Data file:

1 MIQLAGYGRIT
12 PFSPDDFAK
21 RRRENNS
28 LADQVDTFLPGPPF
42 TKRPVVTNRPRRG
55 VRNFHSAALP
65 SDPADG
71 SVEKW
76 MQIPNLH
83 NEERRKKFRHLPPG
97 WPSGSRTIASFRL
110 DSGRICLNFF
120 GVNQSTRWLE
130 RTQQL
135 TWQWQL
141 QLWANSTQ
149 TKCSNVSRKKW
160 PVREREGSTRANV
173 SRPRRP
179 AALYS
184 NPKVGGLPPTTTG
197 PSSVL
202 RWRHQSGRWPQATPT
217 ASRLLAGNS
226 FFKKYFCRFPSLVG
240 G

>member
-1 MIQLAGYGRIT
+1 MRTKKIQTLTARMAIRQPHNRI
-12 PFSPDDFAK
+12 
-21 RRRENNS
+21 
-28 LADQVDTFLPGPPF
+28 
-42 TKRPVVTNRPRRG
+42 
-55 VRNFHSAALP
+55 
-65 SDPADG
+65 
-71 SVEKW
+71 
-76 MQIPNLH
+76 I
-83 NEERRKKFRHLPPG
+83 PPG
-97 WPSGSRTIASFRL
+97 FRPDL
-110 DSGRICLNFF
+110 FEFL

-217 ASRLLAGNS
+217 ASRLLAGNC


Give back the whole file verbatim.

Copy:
1 MIQLAGYGRIT
12 PFSPDDFAK
21 RRRENNS
28 LADQVDTFLPGPPF
42 TKRPVVTNRPRRG
55 VRNFHSAALP
65 SDPADG
71 SVEKW
76 MQIPNLH
83 NEERRKKFRHLPPG
97 WPSGSRTIASFRL
110 DSGRICLNFF
120 GVNQSTRWLE
130 RTQQL
135 TWQWQL
141 QLWANSTQ
149 TKCSNVSRKKW
160 PVREREGSTRANV
173 SRPRRP
179 AALYS
184 NPKVGGLPPTTTG
197 PSSVL
202 RWRHQSGRWPQATPT
217 ASRLLAGNS
226 FFKKYFCRFPSLVG
240 G

>member
-1 MIQLAGYGRIT
+1 MRTKKIQTLTARMAIRQPHNRI
-12 PFSPDDFAK
+12 
-21 RRRENNS
+21 
-28 LADQVDTFLPGPPF
+28 
-42 TKRPVVTNRPRRG
+42 
-55 VRNFHSAALP
+55 
-65 SDPADG
+65 
-71 SVEKW
+71 
-76 MQIPNLH
+76 I
-83 NEERRKKFRHLPPG
+83 PPG
-97 WPSGSRTIASFRL
+97 FRPDL
-110 DSGRICLNFF
+110 FEFL

-217 ASRLLAGNS
+217 ASRLLAGNC